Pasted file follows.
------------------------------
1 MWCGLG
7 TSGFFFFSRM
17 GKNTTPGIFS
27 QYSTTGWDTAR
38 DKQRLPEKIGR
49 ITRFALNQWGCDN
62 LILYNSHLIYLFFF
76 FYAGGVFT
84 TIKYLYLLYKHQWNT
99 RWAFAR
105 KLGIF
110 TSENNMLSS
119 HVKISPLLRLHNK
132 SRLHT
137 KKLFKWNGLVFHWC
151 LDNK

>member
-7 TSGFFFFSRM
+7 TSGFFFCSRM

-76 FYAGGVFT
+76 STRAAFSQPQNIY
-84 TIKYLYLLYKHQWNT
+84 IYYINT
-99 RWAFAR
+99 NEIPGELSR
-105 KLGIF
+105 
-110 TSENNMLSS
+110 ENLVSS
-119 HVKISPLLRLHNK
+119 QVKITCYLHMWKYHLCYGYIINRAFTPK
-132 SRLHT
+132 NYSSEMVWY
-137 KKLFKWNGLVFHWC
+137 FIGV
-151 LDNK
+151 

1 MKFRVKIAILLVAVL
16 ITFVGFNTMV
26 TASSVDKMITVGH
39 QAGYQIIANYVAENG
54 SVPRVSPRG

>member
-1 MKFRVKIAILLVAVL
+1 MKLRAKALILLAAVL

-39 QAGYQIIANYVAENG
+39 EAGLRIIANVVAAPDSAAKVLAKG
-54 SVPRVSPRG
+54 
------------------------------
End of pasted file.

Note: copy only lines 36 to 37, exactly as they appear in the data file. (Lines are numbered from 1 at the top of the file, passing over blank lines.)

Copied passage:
-151 LDNK
+151 